Energy from the Desert
Practical Proposals for Very Large Scale Photovoltaic Systems
Edited by Kosuke Kurokawa, Keiichi Komoto, Peter van der Vleuten, David Faiman
Unknown – 2006 – 236 pages
The world's deserts are sufficiently large that, in theory, covering a fraction of their landmass with PV systems could generate many times the current primary global energy supply.
The third book in the Energy from the Desert series examines the socio-economic, environmental and financial issues surrounding the use of Very Large Scale Photovoltaics (VLS-PV). It provides detailed coverage of technology and financing options (including recent and future trends in PV technology), potential social benefits such as desalination and agricultural development, and environmental and ecological impacts of systems and how these can be monitored, illustrated by case studies from the Sahara and Gobi Deserts. The concluding section consists of a roadmap outlining the options and opportunities for future implementation of VLS-PV. Building on the key concepts and case studies of previous volumes, this will be a key text for policy-makers and investors in the field.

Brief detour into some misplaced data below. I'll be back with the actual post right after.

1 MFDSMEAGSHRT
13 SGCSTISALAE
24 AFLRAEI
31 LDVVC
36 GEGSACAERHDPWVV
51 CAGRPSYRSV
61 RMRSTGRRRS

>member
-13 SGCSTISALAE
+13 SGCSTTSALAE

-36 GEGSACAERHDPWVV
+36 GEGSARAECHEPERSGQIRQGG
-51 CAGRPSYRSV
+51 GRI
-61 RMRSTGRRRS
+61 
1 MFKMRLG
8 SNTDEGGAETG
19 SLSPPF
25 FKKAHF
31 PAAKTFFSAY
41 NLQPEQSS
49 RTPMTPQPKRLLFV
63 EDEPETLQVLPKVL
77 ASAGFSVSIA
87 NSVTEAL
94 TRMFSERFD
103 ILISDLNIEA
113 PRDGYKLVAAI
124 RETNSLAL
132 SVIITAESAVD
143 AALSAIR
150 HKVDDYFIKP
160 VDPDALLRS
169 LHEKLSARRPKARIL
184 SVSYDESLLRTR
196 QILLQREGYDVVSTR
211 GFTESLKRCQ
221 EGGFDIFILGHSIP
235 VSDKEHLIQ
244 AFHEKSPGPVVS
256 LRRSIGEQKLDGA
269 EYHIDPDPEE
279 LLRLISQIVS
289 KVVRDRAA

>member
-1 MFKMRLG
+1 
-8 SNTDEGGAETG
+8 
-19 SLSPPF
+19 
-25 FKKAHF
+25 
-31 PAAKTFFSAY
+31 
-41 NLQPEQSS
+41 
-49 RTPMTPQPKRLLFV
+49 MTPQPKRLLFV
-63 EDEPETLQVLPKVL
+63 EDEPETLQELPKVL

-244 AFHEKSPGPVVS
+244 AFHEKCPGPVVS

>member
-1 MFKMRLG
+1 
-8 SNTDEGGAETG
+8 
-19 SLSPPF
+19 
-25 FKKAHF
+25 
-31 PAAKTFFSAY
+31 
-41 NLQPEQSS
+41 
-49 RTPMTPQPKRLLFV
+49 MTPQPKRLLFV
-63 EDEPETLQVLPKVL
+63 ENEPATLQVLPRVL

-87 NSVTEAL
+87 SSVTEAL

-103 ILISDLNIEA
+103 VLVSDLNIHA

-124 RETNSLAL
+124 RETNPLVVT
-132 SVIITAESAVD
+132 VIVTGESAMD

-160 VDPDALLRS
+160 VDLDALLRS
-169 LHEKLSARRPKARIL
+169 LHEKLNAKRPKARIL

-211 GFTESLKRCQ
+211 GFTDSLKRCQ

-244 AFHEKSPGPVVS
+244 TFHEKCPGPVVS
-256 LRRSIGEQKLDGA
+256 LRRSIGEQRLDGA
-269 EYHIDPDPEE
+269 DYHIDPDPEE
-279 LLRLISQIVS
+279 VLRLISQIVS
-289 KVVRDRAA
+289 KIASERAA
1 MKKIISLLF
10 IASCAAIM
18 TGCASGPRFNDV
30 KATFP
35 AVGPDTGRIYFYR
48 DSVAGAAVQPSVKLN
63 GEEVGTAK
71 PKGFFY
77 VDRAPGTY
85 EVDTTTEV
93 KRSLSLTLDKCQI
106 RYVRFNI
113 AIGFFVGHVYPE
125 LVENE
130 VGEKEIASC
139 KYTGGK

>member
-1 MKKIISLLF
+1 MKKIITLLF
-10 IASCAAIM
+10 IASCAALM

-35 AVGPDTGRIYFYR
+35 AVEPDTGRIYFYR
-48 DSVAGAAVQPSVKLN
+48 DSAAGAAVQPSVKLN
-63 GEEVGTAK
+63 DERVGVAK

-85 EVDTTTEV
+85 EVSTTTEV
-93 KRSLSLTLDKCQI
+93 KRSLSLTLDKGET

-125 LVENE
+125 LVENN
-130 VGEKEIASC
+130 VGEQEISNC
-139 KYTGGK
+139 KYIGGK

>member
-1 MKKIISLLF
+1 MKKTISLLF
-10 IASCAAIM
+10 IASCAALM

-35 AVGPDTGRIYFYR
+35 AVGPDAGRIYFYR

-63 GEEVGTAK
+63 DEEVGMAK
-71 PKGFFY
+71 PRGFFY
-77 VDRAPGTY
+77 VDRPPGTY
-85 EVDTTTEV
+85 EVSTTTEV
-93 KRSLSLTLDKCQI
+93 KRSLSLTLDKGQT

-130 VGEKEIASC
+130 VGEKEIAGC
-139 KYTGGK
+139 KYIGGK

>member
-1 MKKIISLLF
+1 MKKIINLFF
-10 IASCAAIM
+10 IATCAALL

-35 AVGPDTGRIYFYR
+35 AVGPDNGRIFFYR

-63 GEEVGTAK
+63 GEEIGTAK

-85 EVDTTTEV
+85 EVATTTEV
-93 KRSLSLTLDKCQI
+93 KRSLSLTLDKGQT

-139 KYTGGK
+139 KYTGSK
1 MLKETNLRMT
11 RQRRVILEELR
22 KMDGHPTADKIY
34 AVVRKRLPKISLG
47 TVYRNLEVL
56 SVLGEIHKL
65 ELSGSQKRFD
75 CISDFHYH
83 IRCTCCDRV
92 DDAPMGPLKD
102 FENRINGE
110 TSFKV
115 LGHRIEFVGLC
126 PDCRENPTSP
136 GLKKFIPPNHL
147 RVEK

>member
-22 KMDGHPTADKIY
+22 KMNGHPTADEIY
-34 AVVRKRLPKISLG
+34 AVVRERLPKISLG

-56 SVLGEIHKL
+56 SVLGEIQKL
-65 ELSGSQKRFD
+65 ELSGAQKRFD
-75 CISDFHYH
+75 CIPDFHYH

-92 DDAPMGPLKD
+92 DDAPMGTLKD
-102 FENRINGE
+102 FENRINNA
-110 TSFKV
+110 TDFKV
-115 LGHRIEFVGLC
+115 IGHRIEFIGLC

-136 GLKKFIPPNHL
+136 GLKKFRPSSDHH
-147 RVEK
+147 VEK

Comprehensive Summary ? Executive Summary ? Part I: Background and Concept of VLS-PV ? World Energy Issues ? Environmental Issues ? An Overview of Photovoltaic Technology ? World Irradiation Database ? Concept of VLS-PV ? Part II: VLS-PV Case Studies ? General Information ? A Preliminary Case Study of VLS-PV Systems in World Deserts ? Case Studies on the Gobi Desert ? Case Studies on the Sahara Desert ? Case Studies for the Middle East ? Part III: Scenario Studies and Recommendations ? Conclusions of Parts I and II ? Scenario Studies ? Recommendations